On the eve of March Madness, Texas has no less than seven universities going to the big dance. Basketball is representing itself very well in the Lone Star State, once known exclusively as a football state.

Texas Southern University, the University of Houston, Texas Tech, Texas, Stephen F. Austin, Texas A&M and TCU all received their dance cards recently. The only question now is how long they all will stay.

Locally, Houston can proudly push its chest out. The Bayou City has TSU and UH holding dance tickets.

If it’s March, you expect TSU to compete. For the fourth time in five years, Tiger men’s basketball, under head coach Mike Davis, has been crowned SWAC Tournament champions. That automatically secures you a ticket to the dance. Point guard Demontrae Jefferson was named all-tournament and tournament MVP.

It’s been an up and down season for the Tigers, a talented group. Davis had to deal with some discipline issues that caused his team to struggle at various time during the season. The team has come together at just the right time, peaking in the SWAC tournament.

“We’ve had some challenges throughout the season, but those items are behind us now,” Davis said. “We knew that talent was there. We simply needed to come together, trust each other and play as a team.

“Our pre-conference schedule is always tough, but that prepares us to be on top of our game when conference comes. Our ultimate goal is winning the conference and getting to the dance.”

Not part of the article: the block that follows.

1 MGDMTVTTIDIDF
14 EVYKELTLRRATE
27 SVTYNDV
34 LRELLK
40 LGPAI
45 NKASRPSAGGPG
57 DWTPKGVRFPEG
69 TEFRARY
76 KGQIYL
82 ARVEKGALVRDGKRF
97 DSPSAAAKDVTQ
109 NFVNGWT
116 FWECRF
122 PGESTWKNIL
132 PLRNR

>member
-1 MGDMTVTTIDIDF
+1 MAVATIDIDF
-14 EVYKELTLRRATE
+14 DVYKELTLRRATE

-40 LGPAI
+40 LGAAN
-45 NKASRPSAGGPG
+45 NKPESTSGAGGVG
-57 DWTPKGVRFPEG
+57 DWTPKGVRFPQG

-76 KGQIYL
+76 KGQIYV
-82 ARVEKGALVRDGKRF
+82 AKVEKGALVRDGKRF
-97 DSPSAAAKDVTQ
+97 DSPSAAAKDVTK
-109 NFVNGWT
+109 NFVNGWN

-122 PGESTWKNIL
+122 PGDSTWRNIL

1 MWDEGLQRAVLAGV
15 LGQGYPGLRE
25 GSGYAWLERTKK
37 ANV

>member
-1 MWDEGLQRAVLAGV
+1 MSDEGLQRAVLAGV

“We’ve been playing some really good basketball as of late,” Davis continued. “We’ve known all season that we can score the ball at a high level. Tonight, we were able to put it all together and bring home another SWAC Tournament championship.”

Because of a subpar regular season record (15-19 overall), the Tigers will face MEAC tournament champ North Carolina Central in a play-in game before heading directly to the NCAA tournament.

For the 20th time in school history and the first time since 2010, UH under coach Kelvin Sampson is back at the dance. The Cougars finished the season 26-7, losing by one in the AAC championship game to Cincinnati 56-55. The Cougars could be one of the more dangerous teams with Sweet 16 potential.

“In this conference, you hear a lot about Cincinnati and Wichita State and we like to think that we have a good program as well,” Sampson said. “We know they’re ranked eighth and 11th and we’re sitting at 21.”

During March Madness guard play rules the day and the Cougars have a jewel in first- team All-AAC guard Rob Gray, who averaged 18.5 points per game and 4.5 assists.

The Cougars are the sixth seed in the West region facing No. 11 seed San Diego State in the opening round.

Texas Tech (second), TCU (fifth) and Texas (seventh) participated in a bloody battle royale in an extremely competitive Big 12 season. How much they have left for March Madness remains to be seen.

Texas A&M finished eighth in the SEC, but stumbled down the stretch in the regular season, before losing in a buzzer beater to Alabama in the SEC tournament.

Stephen F. Austin is poised to go dancing for the second time in three years.

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